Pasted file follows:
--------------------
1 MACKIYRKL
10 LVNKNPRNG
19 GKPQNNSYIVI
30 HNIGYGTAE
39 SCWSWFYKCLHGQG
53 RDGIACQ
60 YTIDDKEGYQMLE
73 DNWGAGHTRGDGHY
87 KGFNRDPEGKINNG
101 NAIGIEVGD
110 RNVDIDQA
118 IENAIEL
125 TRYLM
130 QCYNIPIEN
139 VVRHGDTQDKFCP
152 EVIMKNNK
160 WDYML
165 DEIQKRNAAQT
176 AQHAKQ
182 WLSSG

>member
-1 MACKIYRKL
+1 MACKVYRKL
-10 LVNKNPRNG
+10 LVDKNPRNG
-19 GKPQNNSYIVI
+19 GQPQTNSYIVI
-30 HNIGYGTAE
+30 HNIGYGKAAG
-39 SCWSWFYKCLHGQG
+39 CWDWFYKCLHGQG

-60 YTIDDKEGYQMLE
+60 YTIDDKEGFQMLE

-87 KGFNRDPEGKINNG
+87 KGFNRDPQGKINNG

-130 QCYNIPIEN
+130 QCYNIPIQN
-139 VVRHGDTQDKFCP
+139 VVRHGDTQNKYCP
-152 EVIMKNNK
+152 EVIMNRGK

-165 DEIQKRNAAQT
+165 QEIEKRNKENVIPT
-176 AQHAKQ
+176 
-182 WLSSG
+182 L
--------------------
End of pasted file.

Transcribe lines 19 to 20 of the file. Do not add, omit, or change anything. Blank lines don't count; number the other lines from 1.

176 AQHAKQ
182 WLSSG